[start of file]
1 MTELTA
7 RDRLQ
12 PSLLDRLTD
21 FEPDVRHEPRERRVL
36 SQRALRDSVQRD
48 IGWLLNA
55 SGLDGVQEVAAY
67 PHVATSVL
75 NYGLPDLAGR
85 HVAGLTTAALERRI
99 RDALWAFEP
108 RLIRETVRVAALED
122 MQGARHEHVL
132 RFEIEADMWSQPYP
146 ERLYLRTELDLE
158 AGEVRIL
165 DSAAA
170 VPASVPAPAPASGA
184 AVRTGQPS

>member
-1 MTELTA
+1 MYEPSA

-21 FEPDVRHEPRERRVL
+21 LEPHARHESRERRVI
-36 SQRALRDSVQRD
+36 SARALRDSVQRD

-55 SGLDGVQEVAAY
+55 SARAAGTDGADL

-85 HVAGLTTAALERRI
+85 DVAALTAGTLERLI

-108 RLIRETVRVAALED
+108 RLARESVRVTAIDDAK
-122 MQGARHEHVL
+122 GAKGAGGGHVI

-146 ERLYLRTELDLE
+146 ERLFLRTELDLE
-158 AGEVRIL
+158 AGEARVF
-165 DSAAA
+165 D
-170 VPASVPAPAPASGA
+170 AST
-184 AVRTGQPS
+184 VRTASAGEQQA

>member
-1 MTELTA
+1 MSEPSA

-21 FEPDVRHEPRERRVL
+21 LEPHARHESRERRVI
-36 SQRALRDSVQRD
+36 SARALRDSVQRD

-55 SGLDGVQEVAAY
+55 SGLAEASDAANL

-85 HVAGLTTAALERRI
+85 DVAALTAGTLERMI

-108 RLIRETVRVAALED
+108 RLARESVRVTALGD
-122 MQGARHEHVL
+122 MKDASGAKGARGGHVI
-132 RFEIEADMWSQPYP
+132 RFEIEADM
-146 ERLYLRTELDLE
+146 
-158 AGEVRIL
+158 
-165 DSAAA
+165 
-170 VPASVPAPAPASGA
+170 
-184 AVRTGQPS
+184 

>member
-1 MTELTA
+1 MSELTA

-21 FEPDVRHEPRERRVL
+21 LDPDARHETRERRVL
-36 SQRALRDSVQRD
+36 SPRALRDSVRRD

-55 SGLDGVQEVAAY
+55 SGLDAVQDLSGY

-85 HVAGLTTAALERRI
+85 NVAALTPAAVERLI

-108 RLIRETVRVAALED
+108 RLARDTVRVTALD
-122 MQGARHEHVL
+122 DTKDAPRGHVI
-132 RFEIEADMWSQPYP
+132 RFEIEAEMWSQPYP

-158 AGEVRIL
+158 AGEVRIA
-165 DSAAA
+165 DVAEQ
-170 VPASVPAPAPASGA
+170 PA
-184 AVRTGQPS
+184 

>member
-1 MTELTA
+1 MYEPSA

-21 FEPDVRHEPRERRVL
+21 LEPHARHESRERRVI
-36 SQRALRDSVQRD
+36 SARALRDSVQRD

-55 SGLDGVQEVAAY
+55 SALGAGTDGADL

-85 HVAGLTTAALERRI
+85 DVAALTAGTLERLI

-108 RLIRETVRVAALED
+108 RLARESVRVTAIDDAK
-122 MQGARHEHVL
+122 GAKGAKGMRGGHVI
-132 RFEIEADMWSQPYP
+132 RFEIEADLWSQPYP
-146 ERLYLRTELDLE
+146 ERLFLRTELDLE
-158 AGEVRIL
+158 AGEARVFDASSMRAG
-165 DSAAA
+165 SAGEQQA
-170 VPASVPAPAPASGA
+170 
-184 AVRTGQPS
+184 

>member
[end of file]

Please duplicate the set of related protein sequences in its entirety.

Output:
1 MTELTA
7 RDRLQ
12 PSLLDRLTD
21 FEPDVRHEPRERRVL
36 SQRALRDSVQRD
48 IGWLLNA
55 SGLDGVQEVAAY
67 PHVATSVL
75 NYGLPDLAGR
85 HVAGLTTAALERRI
99 RDALWAFEP
108 RLIRETVRVAALED
122 MQGARHEHVL
132 RFEIEADMWSQPYP
146 ERLYLRTELDLE
158 AGEVRIL
165 DSAAA
170 VPASVPAPAPASGA
184 AVRTGQPS

>member
-1 MTELTA
+1 MYEPSA

-21 FEPDVRHEPRERRVL
+21 LEPHARHESRERRVI
-36 SQRALRDSVQRD
+36 SARALRDSVQRD

-55 SGLDGVQEVAAY
+55 SARAAGTDGADL

-85 HVAGLTTAALERRI
+85 DVAALTAGTLERLI

-108 RLIRETVRVAALED
+108 RLARESVRVTAIDDAK
-122 MQGARHEHVL
+122 GAKGAGGGHVI

-146 ERLYLRTELDLE
+146 ERLFLRTELDLE
-158 AGEVRIL
+158 AGEARVF
-165 DSAAA
+165 D
-170 VPASVPAPAPASGA
+170 AST
-184 AVRTGQPS
+184 VRTASAGEQQA

>member
-1 MTELTA
+1 MSEPSA

-21 FEPDVRHEPRERRVL
+21 LEPHARHESRERRVI
-36 SQRALRDSVQRD
+36 SARALRDSVQRD

-55 SGLDGVQEVAAY
+55 SGLAEASDAANL

-85 HVAGLTTAALERRI
+85 DVAALTAGTLERMI

-108 RLIRETVRVAALED
+108 RLARESVRVTALGD
-122 MQGARHEHVL
+122 MKDASGAKGARGGHVI
-132 RFEIEADMWSQPYP
+132 RFEIEADM
-146 ERLYLRTELDLE
+146 
-158 AGEVRIL
+158 
-165 DSAAA
+165 
-170 VPASVPAPAPASGA
+170 
-184 AVRTGQPS
+184 

>member
-1 MTELTA
+1 MSELTA

-21 FEPDVRHEPRERRVL
+21 LDPDARHETRERRVL
-36 SQRALRDSVQRD
+36 SPRALRDSVRRD

-55 SGLDGVQEVAAY
+55 SGLDAVQDLSGY

-85 HVAGLTTAALERRI
+85 NVAALTPAAVERLI

-108 RLIRETVRVAALED
+108 RLARDTVRVTALD
-122 MQGARHEHVL
+122 DTKDAPRGHVI
-132 RFEIEADMWSQPYP
+132 RFEIEAEMWSQPYP

-158 AGEVRIL
+158 AGEVRIA
-165 DSAAA
+165 DVAEQ
-170 VPASVPAPAPASGA
+170 PA
-184 AVRTGQPS
+184 

>member
-1 MTELTA
+1 MYEPSA

-21 FEPDVRHEPRERRVL
+21 LEPHARHESRERRVI
-36 SQRALRDSVQRD
+36 SARALRDSVQRD

-55 SGLDGVQEVAAY
+55 SALGAGTDGADL

-85 HVAGLTTAALERRI
+85 DVAALTAGTLERLI

-108 RLIRETVRVAALED
+108 RLARESVRVTAIDDAK
-122 MQGARHEHVL
+122 GAKGAKGMRGGHVI
-132 RFEIEADMWSQPYP
+132 RFEIEADLWSQPYP
-146 ERLYLRTELDLE
+146 ERLFLRTELDLE
-158 AGEVRIL
+158 AGEARVFDASSMRAG
-165 DSAAA
+165 SAGEQQA
-170 VPASVPAPAPASGA
+170 
-184 AVRTGQPS
+184 

>member